This review will summarize our current understanding of the HIV-1 Gag–RNA complex formation leading to its packaging into viral particles.

2. Nuclear Export of Genomic RNA and Its Role in Particle Assembly

The HIV-1 replication cycle begins with the transcription of the proviral DNA by the host RNA polymerase II into full-length viral RNA that can subsequently be singly or multi-spliced [27]. This pool of viral RNA must traffic out of the nucleus into the cytoplasm to serve as messenger RNA (mRNA) for translation as well as gRNA for packaging. The host machinery normally prevents the export of single and unspliced viral RNA species, so retroviruses must circumvent this blockade. HIV-1 encodes the Rev protein which interacts with an RNA element called the Rev response element (RRE) and with the Chromosomal Maintenance 1 (CRM1)/RanGTP nuclear export complex [14,28,29,30,31,32,33].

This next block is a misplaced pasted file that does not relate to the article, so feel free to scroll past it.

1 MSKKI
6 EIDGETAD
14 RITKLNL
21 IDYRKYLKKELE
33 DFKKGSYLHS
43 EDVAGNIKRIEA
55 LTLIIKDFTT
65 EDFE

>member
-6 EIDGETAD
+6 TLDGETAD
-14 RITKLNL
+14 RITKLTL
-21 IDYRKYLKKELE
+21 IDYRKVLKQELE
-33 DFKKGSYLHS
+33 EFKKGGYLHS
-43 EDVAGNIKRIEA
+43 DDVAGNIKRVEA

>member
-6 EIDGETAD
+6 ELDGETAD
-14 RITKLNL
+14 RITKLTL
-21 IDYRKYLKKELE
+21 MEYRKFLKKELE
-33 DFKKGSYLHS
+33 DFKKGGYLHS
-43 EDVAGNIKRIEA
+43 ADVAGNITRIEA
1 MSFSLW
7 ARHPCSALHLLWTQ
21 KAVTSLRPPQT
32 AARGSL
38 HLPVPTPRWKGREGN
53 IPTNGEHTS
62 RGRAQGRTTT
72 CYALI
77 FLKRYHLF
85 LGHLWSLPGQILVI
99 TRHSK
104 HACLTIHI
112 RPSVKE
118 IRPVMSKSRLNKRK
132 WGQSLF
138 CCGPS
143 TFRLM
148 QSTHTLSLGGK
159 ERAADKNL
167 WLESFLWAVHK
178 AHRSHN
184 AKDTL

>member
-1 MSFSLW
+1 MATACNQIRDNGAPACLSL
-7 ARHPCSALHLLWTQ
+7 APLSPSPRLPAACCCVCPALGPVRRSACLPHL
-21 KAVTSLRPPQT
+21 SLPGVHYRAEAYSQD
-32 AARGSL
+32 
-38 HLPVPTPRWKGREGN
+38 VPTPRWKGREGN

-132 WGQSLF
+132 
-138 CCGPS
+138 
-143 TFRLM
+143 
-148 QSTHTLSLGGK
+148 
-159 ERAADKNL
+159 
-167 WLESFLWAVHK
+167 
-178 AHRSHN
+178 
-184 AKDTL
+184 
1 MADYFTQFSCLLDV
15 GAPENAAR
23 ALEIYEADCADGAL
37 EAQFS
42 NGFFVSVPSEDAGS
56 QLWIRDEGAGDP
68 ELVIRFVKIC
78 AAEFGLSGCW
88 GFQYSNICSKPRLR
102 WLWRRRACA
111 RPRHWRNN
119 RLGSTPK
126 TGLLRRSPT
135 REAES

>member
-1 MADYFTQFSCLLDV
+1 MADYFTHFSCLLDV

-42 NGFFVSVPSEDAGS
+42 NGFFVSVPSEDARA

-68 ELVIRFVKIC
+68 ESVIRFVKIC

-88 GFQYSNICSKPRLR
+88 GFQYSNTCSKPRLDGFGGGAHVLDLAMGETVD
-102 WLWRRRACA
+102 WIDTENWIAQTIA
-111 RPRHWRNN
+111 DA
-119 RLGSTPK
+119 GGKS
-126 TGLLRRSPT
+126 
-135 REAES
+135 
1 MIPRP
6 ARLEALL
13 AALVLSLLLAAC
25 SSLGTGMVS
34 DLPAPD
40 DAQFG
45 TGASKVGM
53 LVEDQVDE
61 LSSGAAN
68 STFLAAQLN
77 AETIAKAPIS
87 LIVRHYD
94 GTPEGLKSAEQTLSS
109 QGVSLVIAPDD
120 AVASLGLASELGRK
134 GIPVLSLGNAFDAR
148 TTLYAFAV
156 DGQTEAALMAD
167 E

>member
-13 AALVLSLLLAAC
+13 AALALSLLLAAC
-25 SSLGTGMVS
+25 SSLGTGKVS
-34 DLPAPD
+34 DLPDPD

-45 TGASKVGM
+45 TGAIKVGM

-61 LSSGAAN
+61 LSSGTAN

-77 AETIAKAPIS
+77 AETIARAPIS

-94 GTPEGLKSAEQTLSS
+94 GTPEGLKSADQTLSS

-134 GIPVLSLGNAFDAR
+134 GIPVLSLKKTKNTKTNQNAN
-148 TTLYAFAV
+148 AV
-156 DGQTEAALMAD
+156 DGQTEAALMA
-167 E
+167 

Interestingly, several studies demonstrate a role for the RNA export pathway in HIV-1 assembly. Indeed, replacement of the HIV-1 RRE with the hepatitis B virus post-transcriptional regulatory element caused virus particles to accumulate intracellularly with slower kinetics despite similar levels of Gag expression compared to Rev-dependent Gag [34,35]. This mutant could be rescued in cis by replacing the MA domain with another membrane targeting domain, or in trans by expressing Gag from a Rev-dependent mRNA [35]. The defect was attributed to altered Gag localization due to inefficient plasma membrane targeting by MA when the viral mRNA is trafficked out of the nucleus by a Rev-independent pathway [35]. Interestingly, a similar relationship between HIV-1 RNA trafficking and productive Gag assembly was earlier reported in murine cells which normally do not support viral replication due, in part, to inefficient Gag plasma membrane targeting [27,36,37]. In this case, efficient budding could be induced upon modifying the gRNA export pathway [38,39], or through mutation of the MA domain to enhance membrane binding [40]. Taken together, these results suggest a strong influence of the nuclear export pathway on downstream cytoplasmic events leading to viral assembly. Of note, it was recently demonstrated that Rev dependent (containing RRE) and Rev independent (containing the Mason-Pfizer monkey virus (MPMV) constitutive transport element (CTE)) RNAs have remarkably different trafficking behaviours when visualized in the cytoplasm [41]. RRE-containing RNAs exhibited “en masse” export into the cytoplasm, consistent with a diffusion based mechanism of transport [41,42], whereas MPMV CTE-containing RNAs clustered to the microtubule-organizing center (MTOC) [41]. This suggests that RNA export elements can impact later stages of the virus life-cycle through their distinct trafficking behaviours in the cytoplasm.